site: inurl: inurl:liliesfinds pages with a particular anchor text in a URL to link sibling pages to each other
allinurl: allinurl:converse trainers salefinds pages with a particular phrase in URLs
Cannes Film Festival 2019 … 2020shows data over time
location: location:”paris” applelooks for news on Google News in a particular location
loc:placename loc:”berlin” iphoneshows results in a particular region
inanchor: inanchor:sony lensshows pages that contain a particular anchor text
allinanchor: allinanchor:sony lensshows pages that contain all keywords in the anchor text
blogurl: blogurl:nomadicmatt.comshows a URL of a blog on a particular domain

Basic search operators

1. –  excludes keywords from search results

If the query contains a word you want to exclude from the search results and not associate it with the entered query, insert a (minus) symbol in front of this word.

Example: seranking -wikipedia

In our example, we find websites that contain the seranking keyword and exclude the keyword “wikipedia” from the results.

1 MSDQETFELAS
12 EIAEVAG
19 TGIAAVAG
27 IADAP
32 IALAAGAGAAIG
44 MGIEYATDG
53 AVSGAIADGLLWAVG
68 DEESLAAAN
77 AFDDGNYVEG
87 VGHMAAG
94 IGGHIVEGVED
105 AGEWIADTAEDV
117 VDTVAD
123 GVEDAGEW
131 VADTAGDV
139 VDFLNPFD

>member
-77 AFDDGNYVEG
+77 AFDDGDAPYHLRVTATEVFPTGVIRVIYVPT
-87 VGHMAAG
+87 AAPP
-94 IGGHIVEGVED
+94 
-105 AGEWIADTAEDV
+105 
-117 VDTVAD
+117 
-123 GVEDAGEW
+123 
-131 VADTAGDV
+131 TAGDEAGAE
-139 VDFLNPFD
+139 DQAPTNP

seranking -wikipedia

Example: Scorsese -Goodfellas

All the results will contain information about Scorsese without mentioning his movie—“GoodFellas”.

2. $/€ searches for prices in a specific currency

It shows correct results when it comes to euro (€) and dollar ($), however, fails to search for Brazilian real (R$), Philippine peso (₱), and pound sterling (£).

Example: ipad €

In the search results, we can see the iPad prices in euro.

ipad €
SEO analysis $39

To find a particular price, enter the amount after the currency symbol.

Example: SEO analysis $39

3. * searches for keywords that contain one or several words between them

This operator can find pages with requests containing random or an unknown word/phrase.

Example: analysis *SEO/PPC